Teaching Amidst Micro Trafficking: A Study of Teacher Perceptions and Practices in Guayaquil, Ecuador
By: María José Bermeo Valencia
Published: 5/18/2016
Uploaded: 06/06/2018
Uploaded by: Pocket Masters
Pockets: 2016 (May) Teachers College Columbia University Ed.D. Dissertations, Gottesman Libraries Archive, Historical Dissertations
Tags: Drugs, education policy, security, teaching, Urban violence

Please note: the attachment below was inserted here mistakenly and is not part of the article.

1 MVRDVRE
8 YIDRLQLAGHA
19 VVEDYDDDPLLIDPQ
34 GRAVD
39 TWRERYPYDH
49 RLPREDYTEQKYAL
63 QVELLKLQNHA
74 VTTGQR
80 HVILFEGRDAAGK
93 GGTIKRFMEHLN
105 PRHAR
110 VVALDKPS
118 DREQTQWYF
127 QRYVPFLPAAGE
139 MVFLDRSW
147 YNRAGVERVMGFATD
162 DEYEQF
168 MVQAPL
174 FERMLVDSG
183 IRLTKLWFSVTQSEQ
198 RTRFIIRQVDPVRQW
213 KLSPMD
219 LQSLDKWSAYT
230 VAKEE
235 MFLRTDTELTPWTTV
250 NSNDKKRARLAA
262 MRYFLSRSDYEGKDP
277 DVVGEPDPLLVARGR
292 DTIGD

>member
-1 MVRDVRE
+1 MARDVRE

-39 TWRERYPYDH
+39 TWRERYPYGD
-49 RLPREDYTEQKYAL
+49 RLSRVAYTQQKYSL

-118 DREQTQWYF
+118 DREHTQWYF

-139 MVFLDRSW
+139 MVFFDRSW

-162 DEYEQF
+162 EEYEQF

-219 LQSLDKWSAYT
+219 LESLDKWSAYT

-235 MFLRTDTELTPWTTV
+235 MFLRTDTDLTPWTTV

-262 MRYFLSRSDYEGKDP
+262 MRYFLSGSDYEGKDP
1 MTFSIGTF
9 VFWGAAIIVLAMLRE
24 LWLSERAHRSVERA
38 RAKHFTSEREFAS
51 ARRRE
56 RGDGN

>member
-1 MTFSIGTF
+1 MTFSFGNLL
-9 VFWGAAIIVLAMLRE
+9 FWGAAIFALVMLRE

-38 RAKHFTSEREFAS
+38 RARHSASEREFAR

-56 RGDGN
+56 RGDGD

Description/Abstract: Across Latin America, the illicit drug trade enters schools and carries implications for the everyday interactions of educational actors. In this dissertation, I focus on the lived experiences of teachers in urban settings affected by micro trafficking. Using the case study of Guayaquil, Ecuador, I examine teacher responses to students involved in drugs. I draw on focus group, interview, and observation data gathered between October 2012 and May 2014. The study shows that teachers in Guayaquil categorized students according to their levels and types of involvement in drugs, exhibited through teachers labeling of students, narratives they carried and propagated about them, and their differentiated treatment of students. Involvement in micro trafficking thus operated as an identity marker for students, and carried implications for their educational experiences. The findings also show that teachers in Guayaquil exhibited varied, inconsistent, and often contradictory forms of intervention in their daily engagements of drugs and direct violence, highlighting the highly discretionary nature of teachers roles in addressing urban violence. Personal safety concerns, policy contradictions, and minimal support informed their decision-making. The study posits that through their discretionary and differential response to student involvement in micro trafficking, teachers participate in reinforcing and resisting the securitization of drugs at the school-level. This research contributes to scholarship on the everyday construction of peace and security, the role of teachers in peacebuilding, and the mechanisms of educational exclusion.